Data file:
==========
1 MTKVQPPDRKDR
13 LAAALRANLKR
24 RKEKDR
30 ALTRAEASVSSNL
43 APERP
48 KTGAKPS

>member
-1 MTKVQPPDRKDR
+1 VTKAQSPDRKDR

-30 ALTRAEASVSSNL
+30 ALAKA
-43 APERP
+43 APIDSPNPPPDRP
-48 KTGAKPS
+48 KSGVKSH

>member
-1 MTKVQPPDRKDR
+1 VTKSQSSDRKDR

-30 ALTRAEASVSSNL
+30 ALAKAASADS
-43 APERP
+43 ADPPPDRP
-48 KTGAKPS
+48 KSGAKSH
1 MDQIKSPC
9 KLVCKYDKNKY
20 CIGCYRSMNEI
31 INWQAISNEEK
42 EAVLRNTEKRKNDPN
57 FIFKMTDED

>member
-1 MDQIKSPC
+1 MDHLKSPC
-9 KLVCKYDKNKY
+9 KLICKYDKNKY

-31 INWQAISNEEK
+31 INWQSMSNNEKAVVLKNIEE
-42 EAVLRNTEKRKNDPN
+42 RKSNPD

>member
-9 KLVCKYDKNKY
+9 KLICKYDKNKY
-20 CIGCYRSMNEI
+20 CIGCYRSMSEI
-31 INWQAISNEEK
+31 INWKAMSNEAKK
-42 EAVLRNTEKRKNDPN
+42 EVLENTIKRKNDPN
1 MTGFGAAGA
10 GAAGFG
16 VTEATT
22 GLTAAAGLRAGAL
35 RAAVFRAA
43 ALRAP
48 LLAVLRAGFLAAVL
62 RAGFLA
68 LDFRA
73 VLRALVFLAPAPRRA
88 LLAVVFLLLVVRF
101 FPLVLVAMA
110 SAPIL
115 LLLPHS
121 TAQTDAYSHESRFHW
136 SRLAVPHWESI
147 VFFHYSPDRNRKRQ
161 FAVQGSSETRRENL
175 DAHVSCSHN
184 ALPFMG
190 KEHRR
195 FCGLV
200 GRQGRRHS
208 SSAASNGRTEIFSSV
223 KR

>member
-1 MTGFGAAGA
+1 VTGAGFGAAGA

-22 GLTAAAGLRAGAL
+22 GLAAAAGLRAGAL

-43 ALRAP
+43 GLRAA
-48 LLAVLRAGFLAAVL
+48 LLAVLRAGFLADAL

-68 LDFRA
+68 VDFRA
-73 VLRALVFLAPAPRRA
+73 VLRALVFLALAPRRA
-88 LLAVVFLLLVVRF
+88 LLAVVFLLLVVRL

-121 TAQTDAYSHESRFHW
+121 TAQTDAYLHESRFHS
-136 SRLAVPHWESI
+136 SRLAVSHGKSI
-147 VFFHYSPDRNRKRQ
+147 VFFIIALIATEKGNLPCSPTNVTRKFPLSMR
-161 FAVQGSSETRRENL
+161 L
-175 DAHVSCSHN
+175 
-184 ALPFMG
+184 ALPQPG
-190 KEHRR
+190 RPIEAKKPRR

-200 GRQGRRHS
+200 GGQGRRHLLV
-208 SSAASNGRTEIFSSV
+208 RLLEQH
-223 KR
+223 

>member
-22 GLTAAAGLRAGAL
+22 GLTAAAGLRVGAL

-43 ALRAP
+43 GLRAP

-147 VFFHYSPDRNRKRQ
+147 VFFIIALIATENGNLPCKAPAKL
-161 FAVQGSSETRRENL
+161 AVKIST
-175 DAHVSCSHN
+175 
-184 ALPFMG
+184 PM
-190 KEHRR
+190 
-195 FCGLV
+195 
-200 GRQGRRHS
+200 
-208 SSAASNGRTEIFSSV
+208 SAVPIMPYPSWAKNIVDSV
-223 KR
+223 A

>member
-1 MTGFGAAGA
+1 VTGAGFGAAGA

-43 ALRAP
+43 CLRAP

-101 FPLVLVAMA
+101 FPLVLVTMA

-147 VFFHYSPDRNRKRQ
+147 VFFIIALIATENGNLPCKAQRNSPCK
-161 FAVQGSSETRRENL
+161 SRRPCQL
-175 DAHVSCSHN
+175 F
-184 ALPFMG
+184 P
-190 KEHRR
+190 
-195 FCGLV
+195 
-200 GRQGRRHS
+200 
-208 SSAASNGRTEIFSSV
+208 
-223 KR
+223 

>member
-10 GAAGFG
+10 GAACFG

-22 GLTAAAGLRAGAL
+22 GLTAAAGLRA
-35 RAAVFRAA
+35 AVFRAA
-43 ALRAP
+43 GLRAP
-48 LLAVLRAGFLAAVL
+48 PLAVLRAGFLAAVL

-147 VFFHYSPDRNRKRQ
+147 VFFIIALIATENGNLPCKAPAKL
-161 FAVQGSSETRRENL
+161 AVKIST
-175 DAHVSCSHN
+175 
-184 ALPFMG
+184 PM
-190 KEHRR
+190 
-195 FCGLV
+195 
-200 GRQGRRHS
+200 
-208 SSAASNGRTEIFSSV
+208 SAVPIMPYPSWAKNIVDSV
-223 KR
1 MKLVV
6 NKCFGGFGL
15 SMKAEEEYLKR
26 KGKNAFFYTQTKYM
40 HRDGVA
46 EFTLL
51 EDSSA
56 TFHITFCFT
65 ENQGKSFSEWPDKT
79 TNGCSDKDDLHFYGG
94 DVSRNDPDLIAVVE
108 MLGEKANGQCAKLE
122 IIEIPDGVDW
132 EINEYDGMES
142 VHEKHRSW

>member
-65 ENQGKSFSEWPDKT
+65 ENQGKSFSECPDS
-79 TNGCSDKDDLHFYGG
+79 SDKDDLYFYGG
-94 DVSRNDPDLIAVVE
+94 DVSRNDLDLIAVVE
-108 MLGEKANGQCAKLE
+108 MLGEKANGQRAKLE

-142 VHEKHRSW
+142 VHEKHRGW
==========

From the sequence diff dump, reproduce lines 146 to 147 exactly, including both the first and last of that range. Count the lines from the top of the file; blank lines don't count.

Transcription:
+184 P
-190 KEHRR